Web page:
Why Mercy Watson Books Are Great First Chapter Books

Three Mercy Watson books

Does your child want to read chapter books, but all of the books you have found, like Magic Tree House or Andrew Lost, seem just a bit too hard?  You may want to give the Mercy Watson  books a try.  They make great first chapter books.

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Why Mercy Watson Books Are Great First Chapter Books

My youngest, Little Fish, just started reading the Mercy Watson books by Kate DiCamillo.  He really could have used more practice with easier leveled readers, but he seemed bored by them and loves to have me read chapter books to him.  Thankfully, I noticed the Mercy Watson books at the library and remembered they were the first chapter books that Big Fish read.  We got out the first one in the series and he loved it.

He pushed himself through each chapter and wanted to read 3-4 chapters each time he sat down.  He is now on the third book in the series, Mercy Watson Fights Crime, and will bring it to me frequently and ask me to sit with him so he can read it.  And his big brother has been excited to see them come in the house and has been re-reading them, too.  Now in under 10 minutes a book!  So why do we all love Mercy Watson?  Read on…..

Pictures

Little Fish loves that there are pictures, mostly in full color, on almost every set of pages.  He has struggled with a visual processing disorder since birth and he doesn’t always form an accurate picture in his mind based upon information he reads or hears.  Therefore, he studies the pictures carefully in the book to help him understand the story.  This often helps him “guess” the right word when he has to sound out a word he does not recognize immediately.  Pictures contain great context clues for children who are still learning how to read new words.

Large Type

The Mercy Watson books  contain large type with lots of white space between the lines.  This is great for children transitioning from early readers to chapter books and has helped Little Fish immensely with his visual difficulties.  On a page with no pictures, there are only 13 lines of text and typically no more than 7 words in a line.  This makes reading each page fairly quick.  Occasionally words are italicized or written in big, fun bubble letters for emphasis.  There are enough of these instances to teach the purpose of the change in font without being so much that it slows down decoding.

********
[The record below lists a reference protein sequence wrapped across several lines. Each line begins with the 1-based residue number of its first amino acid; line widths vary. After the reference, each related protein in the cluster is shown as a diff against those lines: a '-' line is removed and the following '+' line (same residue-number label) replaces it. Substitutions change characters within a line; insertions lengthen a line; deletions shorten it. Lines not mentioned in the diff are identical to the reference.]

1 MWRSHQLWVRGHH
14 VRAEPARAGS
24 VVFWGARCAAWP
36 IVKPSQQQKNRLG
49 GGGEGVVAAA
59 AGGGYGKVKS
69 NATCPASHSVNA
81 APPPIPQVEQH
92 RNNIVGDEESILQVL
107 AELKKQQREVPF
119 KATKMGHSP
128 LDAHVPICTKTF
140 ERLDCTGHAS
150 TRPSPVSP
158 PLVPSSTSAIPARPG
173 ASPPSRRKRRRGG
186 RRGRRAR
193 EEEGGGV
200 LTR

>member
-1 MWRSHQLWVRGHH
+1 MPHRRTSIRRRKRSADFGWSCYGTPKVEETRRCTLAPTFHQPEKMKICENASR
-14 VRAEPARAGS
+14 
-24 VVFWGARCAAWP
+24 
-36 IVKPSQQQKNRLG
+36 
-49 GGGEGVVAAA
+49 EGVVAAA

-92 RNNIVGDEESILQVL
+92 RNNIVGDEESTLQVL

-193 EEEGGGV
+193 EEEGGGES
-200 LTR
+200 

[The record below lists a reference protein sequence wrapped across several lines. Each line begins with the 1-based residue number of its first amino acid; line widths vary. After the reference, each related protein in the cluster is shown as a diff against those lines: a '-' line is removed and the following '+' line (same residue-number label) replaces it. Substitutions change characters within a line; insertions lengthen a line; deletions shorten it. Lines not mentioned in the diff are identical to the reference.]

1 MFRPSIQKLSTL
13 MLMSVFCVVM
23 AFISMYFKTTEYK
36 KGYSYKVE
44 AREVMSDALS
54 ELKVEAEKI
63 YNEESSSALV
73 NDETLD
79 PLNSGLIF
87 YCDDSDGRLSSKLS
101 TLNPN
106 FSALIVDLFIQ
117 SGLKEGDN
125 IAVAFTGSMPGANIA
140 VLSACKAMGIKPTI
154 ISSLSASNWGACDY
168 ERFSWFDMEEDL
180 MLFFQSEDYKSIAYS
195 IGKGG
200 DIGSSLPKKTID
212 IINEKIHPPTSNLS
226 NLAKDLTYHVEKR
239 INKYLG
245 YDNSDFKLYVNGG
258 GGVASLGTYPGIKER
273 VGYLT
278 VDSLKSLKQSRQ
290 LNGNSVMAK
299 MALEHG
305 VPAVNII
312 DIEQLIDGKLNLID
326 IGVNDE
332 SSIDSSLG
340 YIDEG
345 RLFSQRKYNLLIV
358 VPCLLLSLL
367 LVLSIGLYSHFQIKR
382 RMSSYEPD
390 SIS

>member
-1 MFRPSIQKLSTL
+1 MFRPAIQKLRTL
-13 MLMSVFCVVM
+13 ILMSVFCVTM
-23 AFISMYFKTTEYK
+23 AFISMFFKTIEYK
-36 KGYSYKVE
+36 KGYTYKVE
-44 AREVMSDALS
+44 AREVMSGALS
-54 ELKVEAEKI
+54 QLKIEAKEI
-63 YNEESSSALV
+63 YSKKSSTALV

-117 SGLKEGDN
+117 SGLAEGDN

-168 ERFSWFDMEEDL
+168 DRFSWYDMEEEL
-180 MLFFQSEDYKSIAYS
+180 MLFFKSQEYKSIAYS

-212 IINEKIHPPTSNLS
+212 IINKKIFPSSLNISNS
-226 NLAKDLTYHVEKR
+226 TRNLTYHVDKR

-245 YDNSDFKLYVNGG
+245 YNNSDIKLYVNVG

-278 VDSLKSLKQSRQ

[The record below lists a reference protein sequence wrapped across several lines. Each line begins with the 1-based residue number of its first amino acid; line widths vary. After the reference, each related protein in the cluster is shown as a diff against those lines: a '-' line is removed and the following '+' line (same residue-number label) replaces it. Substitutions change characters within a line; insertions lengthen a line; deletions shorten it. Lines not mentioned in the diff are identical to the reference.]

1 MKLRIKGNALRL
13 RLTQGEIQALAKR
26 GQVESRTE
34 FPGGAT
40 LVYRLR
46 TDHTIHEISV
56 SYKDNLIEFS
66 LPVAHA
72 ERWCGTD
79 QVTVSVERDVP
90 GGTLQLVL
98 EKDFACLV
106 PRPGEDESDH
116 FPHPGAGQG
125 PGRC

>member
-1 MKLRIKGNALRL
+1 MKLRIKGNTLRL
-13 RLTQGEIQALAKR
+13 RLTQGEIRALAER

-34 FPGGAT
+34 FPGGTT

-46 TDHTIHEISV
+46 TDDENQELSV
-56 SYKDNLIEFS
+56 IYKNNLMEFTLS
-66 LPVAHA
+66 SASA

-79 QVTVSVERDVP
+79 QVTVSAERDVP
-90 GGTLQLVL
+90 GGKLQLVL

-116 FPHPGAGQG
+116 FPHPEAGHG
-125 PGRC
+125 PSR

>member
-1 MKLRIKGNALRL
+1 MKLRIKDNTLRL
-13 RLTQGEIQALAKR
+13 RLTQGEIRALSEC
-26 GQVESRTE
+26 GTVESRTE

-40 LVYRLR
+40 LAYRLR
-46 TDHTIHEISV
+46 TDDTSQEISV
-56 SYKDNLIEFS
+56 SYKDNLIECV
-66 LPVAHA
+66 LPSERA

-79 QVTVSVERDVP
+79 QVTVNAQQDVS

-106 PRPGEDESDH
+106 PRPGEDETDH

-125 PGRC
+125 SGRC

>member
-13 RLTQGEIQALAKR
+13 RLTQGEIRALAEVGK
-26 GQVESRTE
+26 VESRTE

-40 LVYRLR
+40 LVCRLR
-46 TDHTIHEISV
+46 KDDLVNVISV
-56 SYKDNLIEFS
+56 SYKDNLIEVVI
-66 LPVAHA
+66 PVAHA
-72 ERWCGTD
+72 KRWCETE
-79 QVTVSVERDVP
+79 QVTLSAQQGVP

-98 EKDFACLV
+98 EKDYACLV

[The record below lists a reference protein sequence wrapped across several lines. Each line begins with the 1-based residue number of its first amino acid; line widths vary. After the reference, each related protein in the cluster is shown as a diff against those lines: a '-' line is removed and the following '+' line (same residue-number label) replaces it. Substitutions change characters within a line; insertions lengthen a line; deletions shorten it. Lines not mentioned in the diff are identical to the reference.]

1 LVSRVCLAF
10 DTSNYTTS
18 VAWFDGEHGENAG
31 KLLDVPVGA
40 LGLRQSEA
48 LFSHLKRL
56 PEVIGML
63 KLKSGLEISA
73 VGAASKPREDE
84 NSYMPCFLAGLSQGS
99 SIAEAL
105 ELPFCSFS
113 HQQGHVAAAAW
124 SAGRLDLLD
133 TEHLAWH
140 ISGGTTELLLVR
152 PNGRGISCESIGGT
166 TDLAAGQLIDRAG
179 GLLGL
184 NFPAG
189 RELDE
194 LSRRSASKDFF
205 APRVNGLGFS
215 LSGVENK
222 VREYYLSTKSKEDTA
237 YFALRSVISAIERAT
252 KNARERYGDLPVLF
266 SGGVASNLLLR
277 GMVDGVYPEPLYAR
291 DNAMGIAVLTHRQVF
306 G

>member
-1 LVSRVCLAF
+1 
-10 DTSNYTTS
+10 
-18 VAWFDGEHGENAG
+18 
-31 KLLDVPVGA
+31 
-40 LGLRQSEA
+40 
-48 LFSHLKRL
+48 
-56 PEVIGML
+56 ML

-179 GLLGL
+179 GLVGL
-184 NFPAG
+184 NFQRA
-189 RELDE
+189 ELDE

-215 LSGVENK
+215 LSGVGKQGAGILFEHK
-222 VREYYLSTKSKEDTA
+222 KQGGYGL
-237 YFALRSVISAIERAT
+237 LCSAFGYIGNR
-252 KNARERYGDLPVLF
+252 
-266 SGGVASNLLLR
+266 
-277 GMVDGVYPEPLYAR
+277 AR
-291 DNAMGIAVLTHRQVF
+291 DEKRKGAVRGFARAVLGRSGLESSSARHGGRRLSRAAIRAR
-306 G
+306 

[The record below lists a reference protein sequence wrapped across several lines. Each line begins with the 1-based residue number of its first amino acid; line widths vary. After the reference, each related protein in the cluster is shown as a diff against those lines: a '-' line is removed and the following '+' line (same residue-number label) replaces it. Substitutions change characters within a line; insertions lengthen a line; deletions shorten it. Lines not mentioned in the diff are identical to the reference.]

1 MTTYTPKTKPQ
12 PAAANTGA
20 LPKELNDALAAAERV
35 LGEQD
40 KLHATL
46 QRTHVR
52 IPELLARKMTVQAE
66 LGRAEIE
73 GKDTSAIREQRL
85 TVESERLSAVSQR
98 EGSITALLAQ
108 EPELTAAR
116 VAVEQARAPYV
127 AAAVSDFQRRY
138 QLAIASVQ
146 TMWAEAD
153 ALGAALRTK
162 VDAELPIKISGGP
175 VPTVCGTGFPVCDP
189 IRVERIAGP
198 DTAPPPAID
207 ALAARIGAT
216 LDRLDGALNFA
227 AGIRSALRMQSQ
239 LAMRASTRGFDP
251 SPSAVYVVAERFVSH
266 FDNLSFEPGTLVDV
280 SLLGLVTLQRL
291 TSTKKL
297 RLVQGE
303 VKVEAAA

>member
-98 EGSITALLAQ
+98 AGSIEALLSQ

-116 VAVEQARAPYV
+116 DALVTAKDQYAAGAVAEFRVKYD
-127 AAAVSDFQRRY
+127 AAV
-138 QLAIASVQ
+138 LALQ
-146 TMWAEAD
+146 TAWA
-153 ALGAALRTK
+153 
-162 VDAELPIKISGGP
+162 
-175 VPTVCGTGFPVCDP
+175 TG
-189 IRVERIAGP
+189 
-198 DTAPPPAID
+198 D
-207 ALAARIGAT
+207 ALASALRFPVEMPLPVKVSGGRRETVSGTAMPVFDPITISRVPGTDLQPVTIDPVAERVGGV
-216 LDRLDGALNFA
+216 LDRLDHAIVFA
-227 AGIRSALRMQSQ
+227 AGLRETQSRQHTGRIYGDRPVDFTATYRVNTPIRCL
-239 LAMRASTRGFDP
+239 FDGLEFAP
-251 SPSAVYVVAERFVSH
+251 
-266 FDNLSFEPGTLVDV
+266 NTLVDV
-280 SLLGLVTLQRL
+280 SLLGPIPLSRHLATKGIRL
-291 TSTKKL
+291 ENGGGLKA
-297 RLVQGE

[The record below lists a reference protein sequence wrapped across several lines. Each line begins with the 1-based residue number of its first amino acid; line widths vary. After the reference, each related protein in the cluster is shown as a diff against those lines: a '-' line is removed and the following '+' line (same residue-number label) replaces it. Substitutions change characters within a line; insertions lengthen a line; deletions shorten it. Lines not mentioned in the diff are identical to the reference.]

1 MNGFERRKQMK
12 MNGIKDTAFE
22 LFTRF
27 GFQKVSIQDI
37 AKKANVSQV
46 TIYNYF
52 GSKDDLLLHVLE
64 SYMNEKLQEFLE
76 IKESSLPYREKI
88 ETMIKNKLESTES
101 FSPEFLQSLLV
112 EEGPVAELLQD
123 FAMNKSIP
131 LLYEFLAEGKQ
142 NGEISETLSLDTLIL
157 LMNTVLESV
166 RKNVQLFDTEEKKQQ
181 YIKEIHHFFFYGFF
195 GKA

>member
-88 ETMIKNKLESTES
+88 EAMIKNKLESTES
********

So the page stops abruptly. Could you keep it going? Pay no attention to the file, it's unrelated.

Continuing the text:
Reading Level

For those that are familiar with specific reading levels, Mercy Watson is a level K in the Fountas & Pinnell system, which correlates to level L in Reading A-Z Levels, a 501-550 Lexile and ages 7-8.  They contain many sight words and words that can be easily sounded out.  They also contain some repetition of phrases to decrease the amount of decoding needed.  However, they are not overly simplified and contain some challenging names such as “Eugenia” and “Officer Tomilello”.  They also contain some higher level vocabulary words such as “porcine”, “reforming”, “contentedly”, “folly”, and “menace”.

Content

So we have talked about all the technical aspects, but what about the story itself?  The books are about 70 pages each and the main characters are Mr. and Mrs. Watson, their pet pig Mercy, who is treated as a person, and their neighbors, sisters Baby and Eugenia Lincoln.  Eugenia is portrayed as grumpy, which Little Fish finds to be funny.  Police officers, fireman, and even a robber make up some of the supporting characters.   The stories are set in a small town and contain a short sequence of events that includes a problem and a resolution.  The sequence is easy to follow and very little inference is needed to understand the plot.  And spoiler alert: most, if not all, the books end with hot, buttered toast!

Since these are books that are read in Little Fish’s free time, I do not really push him to tell the story back or answer comprehension questions about the story, but you could easily incorporate that.  Hope you enjoy the Mercy books as much as we do!

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